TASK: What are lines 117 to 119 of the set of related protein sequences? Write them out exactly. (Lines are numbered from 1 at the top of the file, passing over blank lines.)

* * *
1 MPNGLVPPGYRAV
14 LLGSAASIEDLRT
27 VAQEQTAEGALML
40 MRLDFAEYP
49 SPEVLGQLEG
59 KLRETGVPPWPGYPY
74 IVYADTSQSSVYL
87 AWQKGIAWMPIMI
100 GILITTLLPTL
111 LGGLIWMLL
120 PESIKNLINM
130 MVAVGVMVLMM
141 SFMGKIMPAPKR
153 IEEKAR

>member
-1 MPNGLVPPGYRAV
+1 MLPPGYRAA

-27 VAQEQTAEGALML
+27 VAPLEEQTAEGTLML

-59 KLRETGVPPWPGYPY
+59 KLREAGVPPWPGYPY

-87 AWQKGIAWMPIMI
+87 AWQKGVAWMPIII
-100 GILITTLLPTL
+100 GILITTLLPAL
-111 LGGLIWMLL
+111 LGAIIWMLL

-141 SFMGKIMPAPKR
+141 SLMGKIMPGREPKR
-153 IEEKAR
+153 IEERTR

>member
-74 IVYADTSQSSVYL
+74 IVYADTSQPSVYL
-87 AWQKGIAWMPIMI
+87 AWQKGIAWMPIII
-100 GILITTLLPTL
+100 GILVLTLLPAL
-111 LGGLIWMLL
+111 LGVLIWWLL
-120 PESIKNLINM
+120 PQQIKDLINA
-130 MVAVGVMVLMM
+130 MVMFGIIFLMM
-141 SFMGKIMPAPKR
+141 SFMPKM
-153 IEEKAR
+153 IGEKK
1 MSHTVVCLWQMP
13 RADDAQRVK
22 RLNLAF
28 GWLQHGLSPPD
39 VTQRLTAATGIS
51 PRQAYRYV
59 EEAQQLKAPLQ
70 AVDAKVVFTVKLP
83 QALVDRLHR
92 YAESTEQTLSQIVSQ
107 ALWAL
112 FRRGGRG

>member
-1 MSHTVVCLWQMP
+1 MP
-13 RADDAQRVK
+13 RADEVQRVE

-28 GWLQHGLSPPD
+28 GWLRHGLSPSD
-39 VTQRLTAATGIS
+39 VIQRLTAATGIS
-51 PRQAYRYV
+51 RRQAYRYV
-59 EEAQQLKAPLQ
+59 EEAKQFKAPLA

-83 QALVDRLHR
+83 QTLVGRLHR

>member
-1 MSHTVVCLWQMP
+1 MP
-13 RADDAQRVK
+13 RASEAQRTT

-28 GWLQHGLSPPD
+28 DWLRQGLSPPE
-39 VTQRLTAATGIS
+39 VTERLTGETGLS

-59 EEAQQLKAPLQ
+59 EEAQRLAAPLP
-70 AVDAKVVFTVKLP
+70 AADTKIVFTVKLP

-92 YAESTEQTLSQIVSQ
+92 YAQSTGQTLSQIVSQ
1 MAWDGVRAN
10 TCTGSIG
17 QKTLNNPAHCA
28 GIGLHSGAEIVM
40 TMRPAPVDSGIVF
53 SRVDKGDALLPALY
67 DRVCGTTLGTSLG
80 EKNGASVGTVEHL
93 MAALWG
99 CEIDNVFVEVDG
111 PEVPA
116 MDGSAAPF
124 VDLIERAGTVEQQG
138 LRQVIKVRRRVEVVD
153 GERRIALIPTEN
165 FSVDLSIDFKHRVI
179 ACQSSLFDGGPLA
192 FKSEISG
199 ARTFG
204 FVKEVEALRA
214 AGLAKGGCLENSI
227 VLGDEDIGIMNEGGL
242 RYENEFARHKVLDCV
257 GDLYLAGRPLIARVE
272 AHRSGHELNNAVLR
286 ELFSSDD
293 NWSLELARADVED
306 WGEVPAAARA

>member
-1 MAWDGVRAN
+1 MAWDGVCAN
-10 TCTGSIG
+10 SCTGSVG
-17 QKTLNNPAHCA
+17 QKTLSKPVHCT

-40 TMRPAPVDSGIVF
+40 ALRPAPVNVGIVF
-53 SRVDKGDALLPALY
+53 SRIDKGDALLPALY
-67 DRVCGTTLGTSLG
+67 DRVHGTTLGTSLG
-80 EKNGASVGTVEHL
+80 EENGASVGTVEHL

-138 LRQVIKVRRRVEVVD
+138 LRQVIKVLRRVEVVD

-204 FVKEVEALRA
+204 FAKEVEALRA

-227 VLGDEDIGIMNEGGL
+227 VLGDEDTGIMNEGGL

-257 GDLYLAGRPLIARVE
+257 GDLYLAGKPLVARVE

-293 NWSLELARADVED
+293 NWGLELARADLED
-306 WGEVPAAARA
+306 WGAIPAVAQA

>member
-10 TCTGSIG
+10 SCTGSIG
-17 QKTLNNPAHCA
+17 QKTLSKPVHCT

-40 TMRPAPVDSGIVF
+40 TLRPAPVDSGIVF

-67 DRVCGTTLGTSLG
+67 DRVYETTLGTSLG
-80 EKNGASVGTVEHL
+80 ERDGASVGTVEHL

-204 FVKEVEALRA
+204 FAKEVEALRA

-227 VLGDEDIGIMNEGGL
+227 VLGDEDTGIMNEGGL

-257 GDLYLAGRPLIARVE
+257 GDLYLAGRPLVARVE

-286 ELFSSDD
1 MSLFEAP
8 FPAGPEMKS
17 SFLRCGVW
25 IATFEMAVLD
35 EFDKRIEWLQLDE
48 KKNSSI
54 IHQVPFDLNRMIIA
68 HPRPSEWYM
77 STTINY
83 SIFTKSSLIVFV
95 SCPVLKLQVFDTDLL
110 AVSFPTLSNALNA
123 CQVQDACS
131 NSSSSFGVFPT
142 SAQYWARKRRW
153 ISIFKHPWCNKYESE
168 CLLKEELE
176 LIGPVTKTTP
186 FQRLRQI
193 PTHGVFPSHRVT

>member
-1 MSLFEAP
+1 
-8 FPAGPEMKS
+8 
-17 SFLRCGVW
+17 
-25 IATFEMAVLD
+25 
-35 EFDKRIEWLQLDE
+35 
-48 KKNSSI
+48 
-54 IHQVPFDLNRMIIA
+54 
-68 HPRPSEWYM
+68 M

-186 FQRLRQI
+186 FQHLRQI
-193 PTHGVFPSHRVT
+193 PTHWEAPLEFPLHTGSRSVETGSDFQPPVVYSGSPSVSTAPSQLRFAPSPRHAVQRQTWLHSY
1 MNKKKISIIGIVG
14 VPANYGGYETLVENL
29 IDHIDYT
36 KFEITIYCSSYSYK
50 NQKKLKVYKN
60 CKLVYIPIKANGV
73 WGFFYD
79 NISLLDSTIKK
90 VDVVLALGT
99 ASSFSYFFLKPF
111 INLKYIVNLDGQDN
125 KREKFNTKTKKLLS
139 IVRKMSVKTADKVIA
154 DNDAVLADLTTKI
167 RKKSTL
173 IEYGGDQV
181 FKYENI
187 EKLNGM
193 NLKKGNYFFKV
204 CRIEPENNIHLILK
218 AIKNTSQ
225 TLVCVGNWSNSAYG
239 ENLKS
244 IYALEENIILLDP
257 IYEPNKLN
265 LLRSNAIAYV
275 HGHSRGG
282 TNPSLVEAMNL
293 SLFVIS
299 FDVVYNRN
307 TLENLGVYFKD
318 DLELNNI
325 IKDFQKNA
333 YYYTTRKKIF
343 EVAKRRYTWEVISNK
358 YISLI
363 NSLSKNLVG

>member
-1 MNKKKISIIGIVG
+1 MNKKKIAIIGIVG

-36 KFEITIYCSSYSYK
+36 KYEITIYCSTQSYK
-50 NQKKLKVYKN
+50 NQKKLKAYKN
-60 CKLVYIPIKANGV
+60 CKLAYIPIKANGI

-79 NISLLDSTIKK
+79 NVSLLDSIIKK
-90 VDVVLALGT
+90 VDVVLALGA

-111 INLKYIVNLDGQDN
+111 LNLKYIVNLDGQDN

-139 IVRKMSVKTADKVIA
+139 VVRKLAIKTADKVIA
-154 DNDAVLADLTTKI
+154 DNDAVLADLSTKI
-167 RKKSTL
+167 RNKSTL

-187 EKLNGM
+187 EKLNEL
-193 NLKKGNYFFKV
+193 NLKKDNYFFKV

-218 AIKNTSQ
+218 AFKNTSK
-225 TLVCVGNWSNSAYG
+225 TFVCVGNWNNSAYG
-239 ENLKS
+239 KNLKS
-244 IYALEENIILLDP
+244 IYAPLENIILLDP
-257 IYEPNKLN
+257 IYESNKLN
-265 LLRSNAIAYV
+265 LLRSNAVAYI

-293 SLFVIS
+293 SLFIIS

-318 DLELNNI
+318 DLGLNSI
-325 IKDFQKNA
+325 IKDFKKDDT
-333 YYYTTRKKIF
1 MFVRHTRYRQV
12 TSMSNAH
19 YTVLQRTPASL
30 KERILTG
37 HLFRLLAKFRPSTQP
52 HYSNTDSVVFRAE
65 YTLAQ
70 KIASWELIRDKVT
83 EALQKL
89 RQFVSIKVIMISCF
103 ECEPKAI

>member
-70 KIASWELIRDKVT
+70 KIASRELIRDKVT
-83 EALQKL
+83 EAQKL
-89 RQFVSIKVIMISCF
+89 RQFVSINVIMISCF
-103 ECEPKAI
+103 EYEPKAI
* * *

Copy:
293 NWSLELARADVED
306 WGEVPAAARA

>member